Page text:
Special Interests - Groups & Societies > 1860 Henry

New rifle coming!

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Tuolumne Lawman:
Oh My! ;D ;D ;D ;D ;D ;D ;D ;D

Picked it up today.  It does have the staple and saddle ring, BTW. 

Compared to my 1860 Henry, it is so light and handy, I can see why they were still made even after the 1873 was introduced.  Action is smooth for a Uberti, BUT has a fairly heavy trigger.  I really need to work on that after I do the "factory stock" condition review for the article. 

Really glad I waited and got it in 44 WCF, instead of .45 Colt. It will handle Trple Seven loads that replicate the original .44 WCF round (1350 fps for 200 grain bullet...) which killed its share of game.

Working on installing a door and building a wall today, so will take some picks tomorrow.  I'll even get a chance to use it at the local CAS match on Saturday!

Will await photos!

Tuolumne Lawman:
Here she is with my engraved Kirst 1860 Saber River conversion.

This thing is so much lighter, handier, and shorter than the venerable 1860 Henry.  I can see why it was so wildly popular with cowboys, lawman, bandits, ranchers, and Native Americans on the Frontier.  Either use a leather thong around the saddle horn, or quickly remove from a saddle scabbard, it would be much easier to deploy than the Henry. Maybe the Henry would have an edge for defending the farm or homestead, but if you had to tote it or use it on horseback, the 1866 Carbine would be the king.

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 :D  SWEET!!   ;)

Brass rifles ROCK   ;D

Tuolumne Lawman:
Had a chance to use it at the local SASS match yesterday.  Two minor issues:  The trigger pull was over 9 pounds, and it printed a little low at 25 yards, and three inches right. 

The sight is an easy fix: I drifted the rear sight left and got it centered between stages, and used a high dead on hold until I can file the sight. That got it on target.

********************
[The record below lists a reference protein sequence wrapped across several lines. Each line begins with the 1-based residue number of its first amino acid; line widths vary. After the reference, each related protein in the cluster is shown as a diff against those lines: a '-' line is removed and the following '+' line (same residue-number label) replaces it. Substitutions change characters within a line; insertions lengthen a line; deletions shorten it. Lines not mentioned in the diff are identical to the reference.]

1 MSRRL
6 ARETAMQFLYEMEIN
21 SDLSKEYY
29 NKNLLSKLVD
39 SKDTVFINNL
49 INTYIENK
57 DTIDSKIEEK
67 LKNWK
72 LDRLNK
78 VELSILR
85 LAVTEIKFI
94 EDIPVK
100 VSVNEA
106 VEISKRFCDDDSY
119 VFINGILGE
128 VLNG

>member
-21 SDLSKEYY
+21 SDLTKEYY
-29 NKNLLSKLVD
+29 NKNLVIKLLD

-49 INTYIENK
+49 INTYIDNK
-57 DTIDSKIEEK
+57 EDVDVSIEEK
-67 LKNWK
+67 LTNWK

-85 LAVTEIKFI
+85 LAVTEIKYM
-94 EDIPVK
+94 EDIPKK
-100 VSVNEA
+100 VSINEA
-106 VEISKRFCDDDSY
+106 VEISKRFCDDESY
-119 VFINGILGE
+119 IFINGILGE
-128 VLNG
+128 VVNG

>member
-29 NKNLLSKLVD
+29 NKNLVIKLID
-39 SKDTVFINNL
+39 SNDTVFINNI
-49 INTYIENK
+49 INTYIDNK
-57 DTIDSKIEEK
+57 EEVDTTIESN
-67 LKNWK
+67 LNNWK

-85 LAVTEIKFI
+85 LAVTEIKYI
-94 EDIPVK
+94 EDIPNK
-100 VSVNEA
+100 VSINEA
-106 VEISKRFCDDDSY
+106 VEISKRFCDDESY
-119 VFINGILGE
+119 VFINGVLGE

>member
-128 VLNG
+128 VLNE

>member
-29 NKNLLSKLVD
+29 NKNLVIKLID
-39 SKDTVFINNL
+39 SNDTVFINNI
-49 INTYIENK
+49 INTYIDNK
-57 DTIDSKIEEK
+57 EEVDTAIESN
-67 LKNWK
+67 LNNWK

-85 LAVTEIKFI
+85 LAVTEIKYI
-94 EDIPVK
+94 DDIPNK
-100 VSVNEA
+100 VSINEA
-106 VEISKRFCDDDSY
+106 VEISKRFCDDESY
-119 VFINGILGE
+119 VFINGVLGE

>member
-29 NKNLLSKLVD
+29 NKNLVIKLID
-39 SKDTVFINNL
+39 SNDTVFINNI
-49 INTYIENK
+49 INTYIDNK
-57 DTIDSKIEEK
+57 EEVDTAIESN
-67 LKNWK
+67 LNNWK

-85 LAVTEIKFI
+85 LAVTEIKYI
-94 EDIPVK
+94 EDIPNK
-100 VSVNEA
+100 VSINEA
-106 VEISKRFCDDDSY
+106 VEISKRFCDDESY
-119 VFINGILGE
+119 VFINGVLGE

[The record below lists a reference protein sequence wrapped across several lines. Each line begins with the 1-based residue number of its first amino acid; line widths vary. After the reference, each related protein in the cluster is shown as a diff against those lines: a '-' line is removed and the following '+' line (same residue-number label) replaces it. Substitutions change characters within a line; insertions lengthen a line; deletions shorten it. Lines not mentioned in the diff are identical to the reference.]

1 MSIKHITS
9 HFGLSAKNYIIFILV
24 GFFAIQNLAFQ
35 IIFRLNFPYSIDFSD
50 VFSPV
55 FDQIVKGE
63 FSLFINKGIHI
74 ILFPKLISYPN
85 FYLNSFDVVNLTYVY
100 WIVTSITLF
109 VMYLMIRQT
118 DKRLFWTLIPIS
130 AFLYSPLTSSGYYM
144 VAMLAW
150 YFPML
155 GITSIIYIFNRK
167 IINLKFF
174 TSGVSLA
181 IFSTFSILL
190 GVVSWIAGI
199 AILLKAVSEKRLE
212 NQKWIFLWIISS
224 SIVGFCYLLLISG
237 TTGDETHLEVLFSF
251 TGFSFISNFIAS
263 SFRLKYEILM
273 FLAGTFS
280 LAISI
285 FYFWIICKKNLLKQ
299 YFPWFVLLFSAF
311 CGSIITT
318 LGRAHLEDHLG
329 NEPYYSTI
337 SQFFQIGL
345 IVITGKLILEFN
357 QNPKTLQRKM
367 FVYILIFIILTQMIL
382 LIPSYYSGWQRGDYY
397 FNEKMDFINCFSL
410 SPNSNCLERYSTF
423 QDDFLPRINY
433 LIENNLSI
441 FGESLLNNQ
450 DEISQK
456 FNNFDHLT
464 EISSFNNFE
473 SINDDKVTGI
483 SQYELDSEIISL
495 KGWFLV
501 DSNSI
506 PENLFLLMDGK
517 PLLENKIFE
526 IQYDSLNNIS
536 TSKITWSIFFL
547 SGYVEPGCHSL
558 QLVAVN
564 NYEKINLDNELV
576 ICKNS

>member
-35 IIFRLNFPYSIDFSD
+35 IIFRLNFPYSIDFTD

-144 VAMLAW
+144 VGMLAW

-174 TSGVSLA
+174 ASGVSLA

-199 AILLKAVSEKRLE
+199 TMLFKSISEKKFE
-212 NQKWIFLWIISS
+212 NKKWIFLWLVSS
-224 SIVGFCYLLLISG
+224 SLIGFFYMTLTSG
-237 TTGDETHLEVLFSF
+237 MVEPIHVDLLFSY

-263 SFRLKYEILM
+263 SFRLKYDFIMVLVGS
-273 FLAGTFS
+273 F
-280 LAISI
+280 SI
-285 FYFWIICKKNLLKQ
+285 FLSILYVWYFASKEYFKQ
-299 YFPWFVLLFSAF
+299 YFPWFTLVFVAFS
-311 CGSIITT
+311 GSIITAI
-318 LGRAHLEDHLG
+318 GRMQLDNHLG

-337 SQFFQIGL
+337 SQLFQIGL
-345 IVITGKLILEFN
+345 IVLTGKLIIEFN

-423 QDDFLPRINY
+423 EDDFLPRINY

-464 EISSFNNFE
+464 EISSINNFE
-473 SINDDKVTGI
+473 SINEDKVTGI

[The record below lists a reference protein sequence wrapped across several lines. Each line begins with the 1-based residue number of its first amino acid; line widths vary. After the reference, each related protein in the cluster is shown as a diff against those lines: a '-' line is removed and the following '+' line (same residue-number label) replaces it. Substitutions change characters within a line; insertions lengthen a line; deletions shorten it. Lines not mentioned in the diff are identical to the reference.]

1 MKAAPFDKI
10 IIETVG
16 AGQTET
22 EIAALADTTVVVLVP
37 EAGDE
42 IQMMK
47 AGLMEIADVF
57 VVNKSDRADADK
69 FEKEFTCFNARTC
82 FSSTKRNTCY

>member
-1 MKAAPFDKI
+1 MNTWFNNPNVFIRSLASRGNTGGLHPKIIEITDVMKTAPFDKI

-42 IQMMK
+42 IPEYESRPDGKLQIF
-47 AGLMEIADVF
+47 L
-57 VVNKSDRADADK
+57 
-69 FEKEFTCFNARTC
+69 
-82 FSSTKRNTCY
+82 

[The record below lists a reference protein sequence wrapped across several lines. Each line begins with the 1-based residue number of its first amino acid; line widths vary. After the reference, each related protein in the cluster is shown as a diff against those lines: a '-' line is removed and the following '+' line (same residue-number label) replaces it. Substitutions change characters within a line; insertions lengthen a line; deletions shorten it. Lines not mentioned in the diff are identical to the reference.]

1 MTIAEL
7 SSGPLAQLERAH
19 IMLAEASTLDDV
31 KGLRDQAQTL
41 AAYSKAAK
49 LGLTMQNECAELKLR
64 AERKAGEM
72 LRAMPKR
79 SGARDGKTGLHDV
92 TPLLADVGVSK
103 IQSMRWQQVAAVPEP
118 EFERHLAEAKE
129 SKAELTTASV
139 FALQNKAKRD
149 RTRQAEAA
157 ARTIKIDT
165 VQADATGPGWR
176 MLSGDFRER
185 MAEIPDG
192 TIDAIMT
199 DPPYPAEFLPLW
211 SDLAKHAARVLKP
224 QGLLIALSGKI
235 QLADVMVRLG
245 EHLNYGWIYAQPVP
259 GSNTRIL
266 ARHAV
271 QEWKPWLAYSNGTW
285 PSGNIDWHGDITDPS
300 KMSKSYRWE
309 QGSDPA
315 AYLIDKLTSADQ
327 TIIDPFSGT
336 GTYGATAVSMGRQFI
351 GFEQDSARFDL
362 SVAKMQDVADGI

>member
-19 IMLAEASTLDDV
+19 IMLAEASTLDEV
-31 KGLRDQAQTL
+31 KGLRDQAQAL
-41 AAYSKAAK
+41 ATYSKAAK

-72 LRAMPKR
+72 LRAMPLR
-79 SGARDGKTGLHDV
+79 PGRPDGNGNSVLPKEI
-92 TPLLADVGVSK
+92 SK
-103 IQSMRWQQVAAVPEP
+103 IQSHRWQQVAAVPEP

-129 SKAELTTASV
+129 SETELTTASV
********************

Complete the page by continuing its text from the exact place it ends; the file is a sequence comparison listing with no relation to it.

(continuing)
While 9 pounds would not matter at traditional, modern day SASS matches with 24"x24" targets at 10 yards, but our club shoots clay pigeons and pop bottles on the 25 yard berm for rifle targets! (a local anti-gun bunny but kisser group got a court order to stop us from shooting steel targets. because we were poisoning the world!).   The 9+ pound trigger made it difficult to make clean hits on small targets at range.

After the match, I took it home and fixed the heavy trigger pull. Fortunately the Uberti 1866 and 1860 Henry rifles are very easy to lighten the trigger pull.  With the weapon empty and action open, turn the rifle upside down and remove the exterior trigger spring screw and spring.  The trigger moves freely, so push out the trigger retaining pin, and remove the trigger.  On this sample, the top “sear” end of the trigger was very pointed, causing it to engage the sear notch in the hammer too deeply, making the trigger pull heavier than necessary, IMHO.  I stoned the sear end of the trigger with a fine knife sharpening wet stone, and ever so slightly flattened the deep point.  After several tries, the trigger pull was reduced to about 4 pounds and much smoother. DO NOT HURRY and do not take off too much.

I started a draft of the CC article, and included the info about the heavy trigger pull and how to fix it in the draft.

Next I need to see how it does on paper sand trim the front sight to bring POI up to 2" above POA at 25 yards.


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